They’re mostly Democrats, including the sort of President Obama supporters that Romney was secretly videotaped disparaging in his now-notorious remark about “the 47 percent” of Americans who don’t pay federal taxes.
But the Third Ward congregants don’t seem inclined to hold a grudge.
“I hope he doesn’t end up making that move [to the White House], but if he does, I’d welcome him with open arms,” said Corban Tillemann-Dick, 26, who works phone banks for Obama’s reelection.
In fact, if Romney wins, Tillemann-Dick hopes he might be picked to be the new president’s “home teacher,” a designated person every Mormon has in their congregation as a go-to caregiver.
“If he needed a friend to talk to or a shoulder to cry on — I think it would be a wonderful opportunity,” he said.
A Romney campaign adviser said the Republican nominee, a devout former bishop, hasn’t made any decisions about his hypothetical D.C. spiritual life. But it’s unusual in Mormonism for people to go outside their assigned ward.
A president in the pews would be dramatic, but the D.C. Third Ward, as it’s called, is used to drama. More ethnically and economically diverse than the typical Mormon ward, its roughly 200 congregants are drawn largely from Northeast Washington and have included deported immigrants, a teen shot dead in gang violence, refugees from African wars, and youths who depend on the church for meals, tutoring for class and support to pay for Boy Scout camp.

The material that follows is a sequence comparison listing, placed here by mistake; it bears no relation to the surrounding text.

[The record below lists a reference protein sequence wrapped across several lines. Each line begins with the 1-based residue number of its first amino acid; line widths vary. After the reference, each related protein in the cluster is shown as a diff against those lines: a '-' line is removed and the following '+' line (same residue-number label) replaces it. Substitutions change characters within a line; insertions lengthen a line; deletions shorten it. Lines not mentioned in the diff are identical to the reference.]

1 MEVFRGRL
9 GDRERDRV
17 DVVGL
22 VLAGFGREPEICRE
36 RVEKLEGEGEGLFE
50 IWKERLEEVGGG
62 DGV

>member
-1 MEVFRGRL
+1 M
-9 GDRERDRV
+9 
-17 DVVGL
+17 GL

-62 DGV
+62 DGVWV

“The standard ward is all middle class, and there is no one you can help. If you want to serve someone or help someone out, there are always people here you can help,” said Kevin Linzau, 51, a telephone systems programmer who lives in the Brookland neighborhood where he grew up.
The ward is known in the area for its unusual demographics and high-energy warmth. Up to half of the congregation is nonwhite, including a large, Spanish-speaking population and converts from French-speaking Africa. The ward includes openly gay leaders, not typical for a socially conservative faith. There are also many converts and missionaries.
Although the majority of Mormons lean Republican, most Washingtonians lean Democratic, and the D.C. Third Ward is no exception. Congregants describe rolling their eyes when Mormon tourists who drop in for services rave about the possibility of the GOP retaking the White House. People share jokes about the first Mormon president — a converted Barack Obama.
“People [in D.C.] for the Glenn Beck rally came in here, all excited, and we were like, ‘Oh, we still love you,’ ” said Robin Lunt, a lawyer who lives in Columbia Heights. “I think the Romneys would be happy in our ward and definitely welcomed, but it would be very different.”